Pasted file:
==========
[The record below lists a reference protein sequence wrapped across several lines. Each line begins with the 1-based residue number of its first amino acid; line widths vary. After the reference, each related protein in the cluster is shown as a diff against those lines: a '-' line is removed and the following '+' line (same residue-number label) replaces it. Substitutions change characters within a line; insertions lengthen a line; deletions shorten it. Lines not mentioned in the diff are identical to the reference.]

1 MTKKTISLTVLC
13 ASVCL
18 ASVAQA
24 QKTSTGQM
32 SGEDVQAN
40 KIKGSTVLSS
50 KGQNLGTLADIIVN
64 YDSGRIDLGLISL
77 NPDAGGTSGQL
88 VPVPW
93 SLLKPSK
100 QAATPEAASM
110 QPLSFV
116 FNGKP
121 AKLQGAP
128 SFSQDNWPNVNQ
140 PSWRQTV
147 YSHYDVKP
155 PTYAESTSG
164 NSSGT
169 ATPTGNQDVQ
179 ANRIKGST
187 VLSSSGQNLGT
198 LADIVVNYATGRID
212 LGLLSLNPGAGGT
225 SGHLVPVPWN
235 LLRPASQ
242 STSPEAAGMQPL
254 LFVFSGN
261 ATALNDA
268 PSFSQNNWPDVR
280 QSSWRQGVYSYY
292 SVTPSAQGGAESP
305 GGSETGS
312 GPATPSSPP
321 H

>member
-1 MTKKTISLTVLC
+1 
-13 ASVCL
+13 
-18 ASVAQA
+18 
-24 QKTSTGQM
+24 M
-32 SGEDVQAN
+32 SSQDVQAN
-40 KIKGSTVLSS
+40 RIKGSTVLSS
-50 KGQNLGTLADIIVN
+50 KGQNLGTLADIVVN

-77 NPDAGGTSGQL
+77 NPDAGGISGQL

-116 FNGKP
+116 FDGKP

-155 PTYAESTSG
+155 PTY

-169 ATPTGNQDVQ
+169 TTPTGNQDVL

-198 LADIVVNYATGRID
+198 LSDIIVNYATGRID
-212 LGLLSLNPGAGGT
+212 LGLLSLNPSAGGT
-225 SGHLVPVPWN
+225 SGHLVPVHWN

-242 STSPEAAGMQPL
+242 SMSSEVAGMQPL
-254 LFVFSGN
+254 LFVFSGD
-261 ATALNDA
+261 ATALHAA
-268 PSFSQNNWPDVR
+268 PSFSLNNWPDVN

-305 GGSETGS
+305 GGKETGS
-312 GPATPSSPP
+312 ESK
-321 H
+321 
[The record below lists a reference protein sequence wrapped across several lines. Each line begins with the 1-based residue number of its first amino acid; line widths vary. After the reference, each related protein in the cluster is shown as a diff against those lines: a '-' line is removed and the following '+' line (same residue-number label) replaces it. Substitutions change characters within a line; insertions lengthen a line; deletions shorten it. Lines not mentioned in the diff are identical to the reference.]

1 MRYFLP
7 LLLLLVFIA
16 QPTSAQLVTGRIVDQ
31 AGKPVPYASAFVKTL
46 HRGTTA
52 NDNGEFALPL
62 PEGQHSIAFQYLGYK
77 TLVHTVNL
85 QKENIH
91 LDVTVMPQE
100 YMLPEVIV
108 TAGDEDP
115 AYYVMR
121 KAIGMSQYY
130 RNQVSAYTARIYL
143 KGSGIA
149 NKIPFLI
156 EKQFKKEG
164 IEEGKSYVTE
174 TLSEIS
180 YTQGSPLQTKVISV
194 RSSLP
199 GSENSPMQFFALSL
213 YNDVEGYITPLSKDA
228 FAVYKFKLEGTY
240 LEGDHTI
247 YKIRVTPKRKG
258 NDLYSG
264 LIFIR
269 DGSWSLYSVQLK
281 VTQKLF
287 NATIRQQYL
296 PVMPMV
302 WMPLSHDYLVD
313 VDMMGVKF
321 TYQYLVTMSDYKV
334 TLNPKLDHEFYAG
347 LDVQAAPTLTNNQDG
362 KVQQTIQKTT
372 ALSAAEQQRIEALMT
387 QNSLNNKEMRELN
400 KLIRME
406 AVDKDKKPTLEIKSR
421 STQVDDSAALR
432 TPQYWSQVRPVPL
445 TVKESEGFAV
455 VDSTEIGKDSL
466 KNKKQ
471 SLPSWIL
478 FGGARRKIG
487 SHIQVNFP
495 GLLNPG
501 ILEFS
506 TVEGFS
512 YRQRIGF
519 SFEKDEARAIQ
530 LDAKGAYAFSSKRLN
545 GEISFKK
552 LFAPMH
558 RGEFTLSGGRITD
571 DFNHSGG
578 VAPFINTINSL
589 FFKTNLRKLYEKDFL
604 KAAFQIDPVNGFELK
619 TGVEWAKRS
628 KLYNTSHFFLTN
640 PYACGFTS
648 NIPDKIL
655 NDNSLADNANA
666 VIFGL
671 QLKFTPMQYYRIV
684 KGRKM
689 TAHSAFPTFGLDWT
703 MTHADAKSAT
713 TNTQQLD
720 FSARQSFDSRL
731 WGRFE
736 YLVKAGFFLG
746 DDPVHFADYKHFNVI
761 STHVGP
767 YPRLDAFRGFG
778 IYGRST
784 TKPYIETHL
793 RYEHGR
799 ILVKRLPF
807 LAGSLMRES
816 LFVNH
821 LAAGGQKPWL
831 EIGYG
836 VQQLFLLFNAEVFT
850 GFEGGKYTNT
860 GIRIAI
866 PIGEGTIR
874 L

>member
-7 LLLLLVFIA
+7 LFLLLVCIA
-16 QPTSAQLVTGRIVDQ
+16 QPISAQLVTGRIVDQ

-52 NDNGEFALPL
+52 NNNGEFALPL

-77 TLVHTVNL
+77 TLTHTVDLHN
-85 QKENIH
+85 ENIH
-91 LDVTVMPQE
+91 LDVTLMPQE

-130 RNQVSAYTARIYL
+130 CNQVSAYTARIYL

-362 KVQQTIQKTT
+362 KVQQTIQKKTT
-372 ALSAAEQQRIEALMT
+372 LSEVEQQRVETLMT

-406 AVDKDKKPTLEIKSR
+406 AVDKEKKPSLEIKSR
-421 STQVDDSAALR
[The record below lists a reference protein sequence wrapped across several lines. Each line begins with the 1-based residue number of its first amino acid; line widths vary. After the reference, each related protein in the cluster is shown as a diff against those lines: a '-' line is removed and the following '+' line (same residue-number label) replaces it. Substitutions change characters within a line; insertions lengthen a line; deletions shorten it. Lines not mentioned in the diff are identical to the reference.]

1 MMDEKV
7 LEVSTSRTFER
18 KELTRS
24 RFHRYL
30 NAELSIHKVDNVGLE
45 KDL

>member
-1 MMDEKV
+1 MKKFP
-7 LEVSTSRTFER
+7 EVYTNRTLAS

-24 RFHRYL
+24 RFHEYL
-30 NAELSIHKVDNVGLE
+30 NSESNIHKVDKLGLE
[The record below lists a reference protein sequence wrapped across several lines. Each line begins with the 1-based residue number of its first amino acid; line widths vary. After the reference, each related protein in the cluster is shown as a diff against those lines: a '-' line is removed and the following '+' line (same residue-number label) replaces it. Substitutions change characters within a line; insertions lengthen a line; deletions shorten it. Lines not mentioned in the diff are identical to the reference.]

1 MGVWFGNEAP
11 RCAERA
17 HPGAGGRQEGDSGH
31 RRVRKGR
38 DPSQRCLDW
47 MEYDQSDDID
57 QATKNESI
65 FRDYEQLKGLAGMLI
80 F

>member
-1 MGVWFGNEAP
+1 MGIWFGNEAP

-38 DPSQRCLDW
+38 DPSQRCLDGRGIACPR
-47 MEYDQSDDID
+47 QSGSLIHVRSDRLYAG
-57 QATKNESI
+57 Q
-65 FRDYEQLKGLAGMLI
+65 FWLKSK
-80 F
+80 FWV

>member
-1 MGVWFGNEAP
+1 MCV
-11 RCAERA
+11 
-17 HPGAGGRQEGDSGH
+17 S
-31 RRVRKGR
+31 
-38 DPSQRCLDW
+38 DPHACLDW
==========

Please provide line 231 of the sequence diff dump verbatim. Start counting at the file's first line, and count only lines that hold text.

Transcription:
-57 QATKNESI